I often get asked for swim advice given my extensive background and success in the sport, but 2022 was the first time I’d ever heard the term “adult-onset swimmer”. As much as I find the term amusing, I also think it’s endearing and the people who self-identify with it are always so open to learning more.
I’m currently working on my Level 1 US Masters Swimming Coach certification, and one of the first things they talk about is your coaching philosophy. After over a decade of teaching swim lessons, I have developed my own philosophy that can be broken down into the 5 S’s of Successful Swimming: Safety, Self-Confidence, Stroke Development, Stamina, and Speed. These steps are not 100% linear with one exception: safety ALWAYS comes first.
Five Steps to Success for Adult-Onset Swimmers
Just like anything else, swimming has safety precautions and measures that should be taken so that your workout is injury-free and without environmental risks. There are many ways to implement safety in the water, but here’s some of my top tips:
- If you are new to swimming entirely, stay in a depth that you can stand in. Begin with the basics: floating, kicking, blowing bubbles underwater, and being able to flip from your stomach to your back and vice versa.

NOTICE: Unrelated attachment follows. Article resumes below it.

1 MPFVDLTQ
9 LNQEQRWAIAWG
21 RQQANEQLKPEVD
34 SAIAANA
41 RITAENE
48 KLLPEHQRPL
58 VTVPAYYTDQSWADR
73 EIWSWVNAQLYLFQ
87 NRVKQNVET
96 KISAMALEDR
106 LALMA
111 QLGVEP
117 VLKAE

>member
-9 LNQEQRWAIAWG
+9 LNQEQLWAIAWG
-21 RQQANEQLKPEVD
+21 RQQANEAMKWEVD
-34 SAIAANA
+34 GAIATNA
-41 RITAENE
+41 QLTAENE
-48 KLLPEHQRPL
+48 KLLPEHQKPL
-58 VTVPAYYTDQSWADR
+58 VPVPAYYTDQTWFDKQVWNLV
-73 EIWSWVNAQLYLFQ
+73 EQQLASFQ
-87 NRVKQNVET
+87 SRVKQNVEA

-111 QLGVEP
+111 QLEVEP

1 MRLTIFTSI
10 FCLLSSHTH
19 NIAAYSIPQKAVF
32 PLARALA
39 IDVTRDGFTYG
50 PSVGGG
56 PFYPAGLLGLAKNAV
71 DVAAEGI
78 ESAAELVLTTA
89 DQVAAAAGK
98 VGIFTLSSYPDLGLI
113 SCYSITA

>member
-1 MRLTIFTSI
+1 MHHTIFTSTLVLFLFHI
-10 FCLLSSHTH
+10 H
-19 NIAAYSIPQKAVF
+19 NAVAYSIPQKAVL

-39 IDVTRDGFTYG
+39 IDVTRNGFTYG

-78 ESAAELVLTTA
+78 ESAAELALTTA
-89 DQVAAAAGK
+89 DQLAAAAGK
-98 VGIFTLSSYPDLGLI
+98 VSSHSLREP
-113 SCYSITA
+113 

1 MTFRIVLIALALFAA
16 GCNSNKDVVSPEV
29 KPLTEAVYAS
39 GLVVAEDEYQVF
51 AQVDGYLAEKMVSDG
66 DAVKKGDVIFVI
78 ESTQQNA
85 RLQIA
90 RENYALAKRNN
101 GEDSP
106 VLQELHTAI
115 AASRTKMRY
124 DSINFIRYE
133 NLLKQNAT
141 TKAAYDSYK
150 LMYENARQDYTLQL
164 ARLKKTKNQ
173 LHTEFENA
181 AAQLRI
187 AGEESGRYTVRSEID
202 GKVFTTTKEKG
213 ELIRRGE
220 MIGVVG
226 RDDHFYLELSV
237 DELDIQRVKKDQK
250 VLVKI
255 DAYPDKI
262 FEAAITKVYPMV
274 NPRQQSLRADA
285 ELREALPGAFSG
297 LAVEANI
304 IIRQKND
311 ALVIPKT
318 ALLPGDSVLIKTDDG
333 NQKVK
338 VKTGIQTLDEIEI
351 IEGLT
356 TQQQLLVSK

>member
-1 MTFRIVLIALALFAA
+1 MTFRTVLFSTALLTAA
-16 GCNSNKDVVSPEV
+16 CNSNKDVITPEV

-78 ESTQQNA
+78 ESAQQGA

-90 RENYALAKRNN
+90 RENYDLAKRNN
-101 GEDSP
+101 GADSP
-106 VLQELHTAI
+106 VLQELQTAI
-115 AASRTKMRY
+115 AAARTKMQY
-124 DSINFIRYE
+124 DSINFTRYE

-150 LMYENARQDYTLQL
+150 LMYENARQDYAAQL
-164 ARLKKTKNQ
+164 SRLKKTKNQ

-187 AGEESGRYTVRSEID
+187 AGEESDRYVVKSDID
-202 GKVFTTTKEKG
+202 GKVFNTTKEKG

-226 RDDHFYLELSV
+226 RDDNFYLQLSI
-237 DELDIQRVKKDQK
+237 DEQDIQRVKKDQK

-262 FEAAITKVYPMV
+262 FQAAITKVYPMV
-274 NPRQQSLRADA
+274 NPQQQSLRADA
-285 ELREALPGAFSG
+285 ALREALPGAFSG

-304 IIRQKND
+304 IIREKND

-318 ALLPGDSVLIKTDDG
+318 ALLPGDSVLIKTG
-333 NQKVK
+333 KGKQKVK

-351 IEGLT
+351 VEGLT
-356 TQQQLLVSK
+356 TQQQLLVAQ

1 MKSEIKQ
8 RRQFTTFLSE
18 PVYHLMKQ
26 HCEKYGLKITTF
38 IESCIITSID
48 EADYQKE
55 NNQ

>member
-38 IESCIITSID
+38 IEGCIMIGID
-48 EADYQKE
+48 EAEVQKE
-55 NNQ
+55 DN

- In the pool, the wall is your friend. There is no shame in having to grab the wall as you’re learning and building your sense of safety and comfort in the water. The pool is set up for safety and for less experienced swimmers to have ways to take a rest when they need it.
- Working with a swim instructor or coach is a great way to slowly increase your comfort zone in the water, but always swim with a lifeguard on duty.
- When around open water, always have a brightly colored swim buoy, a bright swim cap, and enough fuel and water for your workout. If it’s sunny out, have sunscreen and a plan to stay safe with the heat- you sweat while swimming, too!
Confidence in your swimming will come in tandem with improvements in stroke development, stamina, and speed. If you have a history of anxiety or fear around the water, feeling confident is key to moving forward with anything else.
Of the five steps, this one is the most mental and the least technical, but there are concrete steps you can take to feel more comfortable and confident that you CAN DO IT!
- If open water swimming, stay close to the edge. Prior to entering, splash your wrist and neck with water to get used to the temperature. If putting your face in the water makes you nervous or if you have breathing issues you can also splash your face.
- Have a mantra. My race mantra is “no one cares what my time is”. My open water swimming mantra is “I am safe, this is safe, keep breathing”. There can be a shock to your body when entering cold water, it’s good to have a mantra. Repeat your mantra in the few minutes that it takes your body to adjust and pass through any panic.